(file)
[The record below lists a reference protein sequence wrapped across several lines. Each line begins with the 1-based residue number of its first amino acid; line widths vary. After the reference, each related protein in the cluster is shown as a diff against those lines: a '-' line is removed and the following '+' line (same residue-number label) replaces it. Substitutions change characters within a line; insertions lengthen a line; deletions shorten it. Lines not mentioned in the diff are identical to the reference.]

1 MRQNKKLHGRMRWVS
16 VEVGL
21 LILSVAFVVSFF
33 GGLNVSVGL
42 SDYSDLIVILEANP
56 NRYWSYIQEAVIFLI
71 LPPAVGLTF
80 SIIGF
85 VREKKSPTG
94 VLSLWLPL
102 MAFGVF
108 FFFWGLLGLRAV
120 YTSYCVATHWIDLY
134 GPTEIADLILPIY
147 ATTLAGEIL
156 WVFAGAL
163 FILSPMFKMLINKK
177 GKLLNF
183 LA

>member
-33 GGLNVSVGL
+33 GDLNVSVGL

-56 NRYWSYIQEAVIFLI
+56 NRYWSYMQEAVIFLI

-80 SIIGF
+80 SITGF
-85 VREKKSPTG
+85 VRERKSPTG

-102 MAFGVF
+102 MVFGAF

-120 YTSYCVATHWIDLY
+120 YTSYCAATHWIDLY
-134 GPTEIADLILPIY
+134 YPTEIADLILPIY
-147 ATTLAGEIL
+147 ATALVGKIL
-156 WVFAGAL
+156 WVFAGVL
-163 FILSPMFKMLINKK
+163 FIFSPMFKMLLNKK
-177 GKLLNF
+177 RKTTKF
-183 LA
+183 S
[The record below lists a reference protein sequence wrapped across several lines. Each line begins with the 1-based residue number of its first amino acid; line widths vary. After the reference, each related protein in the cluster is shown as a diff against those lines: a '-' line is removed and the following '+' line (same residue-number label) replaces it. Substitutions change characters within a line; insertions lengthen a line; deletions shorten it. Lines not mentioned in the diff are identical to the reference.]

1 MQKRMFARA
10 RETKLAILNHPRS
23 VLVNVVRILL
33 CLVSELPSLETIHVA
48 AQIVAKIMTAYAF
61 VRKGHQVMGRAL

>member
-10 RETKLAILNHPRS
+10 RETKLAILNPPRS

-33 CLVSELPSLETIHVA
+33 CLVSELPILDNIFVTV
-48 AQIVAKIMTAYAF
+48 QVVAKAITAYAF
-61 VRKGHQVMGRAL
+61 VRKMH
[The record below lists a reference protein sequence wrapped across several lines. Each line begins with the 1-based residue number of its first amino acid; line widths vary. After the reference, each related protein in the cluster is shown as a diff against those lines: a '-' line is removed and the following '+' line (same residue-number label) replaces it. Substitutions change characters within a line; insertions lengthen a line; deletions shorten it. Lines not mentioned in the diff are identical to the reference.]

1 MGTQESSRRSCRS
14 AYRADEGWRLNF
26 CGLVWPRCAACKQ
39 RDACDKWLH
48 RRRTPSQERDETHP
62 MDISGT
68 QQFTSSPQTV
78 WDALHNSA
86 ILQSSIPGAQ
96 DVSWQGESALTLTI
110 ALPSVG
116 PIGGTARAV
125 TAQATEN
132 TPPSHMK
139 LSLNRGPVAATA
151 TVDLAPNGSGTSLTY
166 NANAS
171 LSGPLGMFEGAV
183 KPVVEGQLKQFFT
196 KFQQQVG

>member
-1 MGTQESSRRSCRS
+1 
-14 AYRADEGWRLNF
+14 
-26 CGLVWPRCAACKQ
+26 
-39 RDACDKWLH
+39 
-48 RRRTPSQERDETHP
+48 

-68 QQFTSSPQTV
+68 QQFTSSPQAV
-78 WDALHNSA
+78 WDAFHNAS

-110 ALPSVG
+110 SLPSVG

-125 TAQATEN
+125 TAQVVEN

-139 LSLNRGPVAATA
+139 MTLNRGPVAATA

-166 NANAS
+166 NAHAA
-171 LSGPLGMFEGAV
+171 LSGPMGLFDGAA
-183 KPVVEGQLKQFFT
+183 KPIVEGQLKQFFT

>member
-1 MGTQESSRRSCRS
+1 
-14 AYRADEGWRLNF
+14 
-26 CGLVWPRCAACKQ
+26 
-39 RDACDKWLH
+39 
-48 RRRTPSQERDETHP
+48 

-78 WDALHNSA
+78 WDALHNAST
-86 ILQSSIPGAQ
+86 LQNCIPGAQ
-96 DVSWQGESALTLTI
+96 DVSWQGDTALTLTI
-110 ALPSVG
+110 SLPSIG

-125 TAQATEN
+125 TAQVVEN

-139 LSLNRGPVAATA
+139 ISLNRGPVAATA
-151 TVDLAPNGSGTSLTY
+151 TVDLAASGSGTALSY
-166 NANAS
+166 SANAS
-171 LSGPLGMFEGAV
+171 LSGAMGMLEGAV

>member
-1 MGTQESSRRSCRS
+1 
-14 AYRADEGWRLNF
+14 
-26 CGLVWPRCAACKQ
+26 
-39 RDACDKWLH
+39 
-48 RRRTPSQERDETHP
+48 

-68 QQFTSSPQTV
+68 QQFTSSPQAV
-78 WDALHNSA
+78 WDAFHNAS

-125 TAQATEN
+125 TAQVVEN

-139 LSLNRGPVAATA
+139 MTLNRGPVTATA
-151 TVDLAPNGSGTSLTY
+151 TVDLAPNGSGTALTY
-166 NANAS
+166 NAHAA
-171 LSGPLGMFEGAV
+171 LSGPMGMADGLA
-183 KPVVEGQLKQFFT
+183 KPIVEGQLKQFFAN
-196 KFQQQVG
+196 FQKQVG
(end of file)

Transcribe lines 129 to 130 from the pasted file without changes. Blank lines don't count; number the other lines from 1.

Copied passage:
-125 TAQATEN
+125 TAQVVEN